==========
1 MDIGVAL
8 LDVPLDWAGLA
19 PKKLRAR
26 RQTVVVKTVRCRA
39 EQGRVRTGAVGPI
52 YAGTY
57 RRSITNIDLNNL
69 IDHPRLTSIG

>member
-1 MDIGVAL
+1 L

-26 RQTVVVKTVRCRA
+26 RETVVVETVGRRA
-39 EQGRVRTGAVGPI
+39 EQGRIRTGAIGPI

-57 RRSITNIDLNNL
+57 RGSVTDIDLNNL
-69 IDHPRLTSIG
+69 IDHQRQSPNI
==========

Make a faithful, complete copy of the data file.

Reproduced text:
1 MDIGVAL
8 LDVPLDWAGLA
19 PKKLRAR
26 RQTVVVKTVRCRA
39 EQGRVRTGAVGPI
52 YAGTY
57 RRSITNIDLNNL
69 IDHPRLTSIG

>member
-1 MDIGVAL
+1 L

-26 RQTVVVKTVRCRA
+26 RETVVVETVGRRA
-39 EQGRVRTGAVGPI
+39 EQGRIRTGAIGPI

-57 RRSITNIDLNNL
+57 RGSVTDIDLNNL
-69 IDHPRLTSIG
+69 IDHQRQSPNI